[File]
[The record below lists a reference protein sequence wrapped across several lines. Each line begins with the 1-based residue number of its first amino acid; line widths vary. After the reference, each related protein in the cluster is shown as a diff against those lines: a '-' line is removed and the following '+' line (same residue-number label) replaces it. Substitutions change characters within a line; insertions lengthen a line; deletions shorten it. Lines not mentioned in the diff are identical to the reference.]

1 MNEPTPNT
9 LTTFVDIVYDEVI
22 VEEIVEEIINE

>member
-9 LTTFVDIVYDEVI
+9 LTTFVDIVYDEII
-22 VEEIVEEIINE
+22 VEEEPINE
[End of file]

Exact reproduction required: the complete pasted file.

[The record below lists a reference protein sequence wrapped across several lines. Each line begins with the 1-based residue number of its first amino acid; line widths vary. After the reference, each related protein in the cluster is shown as a diff against those lines: a '-' line is removed and the following '+' line (same residue-number label) replaces it. Substitutions change characters within a line; insertions lengthen a line; deletions shorten it. Lines not mentioned in the diff are identical to the reference.]

1 MNEPTPNT
9 LTTFVDIVYDEVI
22 VEEIVEEIINE

>member
-9 LTTFVDIVYDEVI
+9 LTTFVDIVYDEII
-22 VEEIVEEIINE
+22 VEEEPINE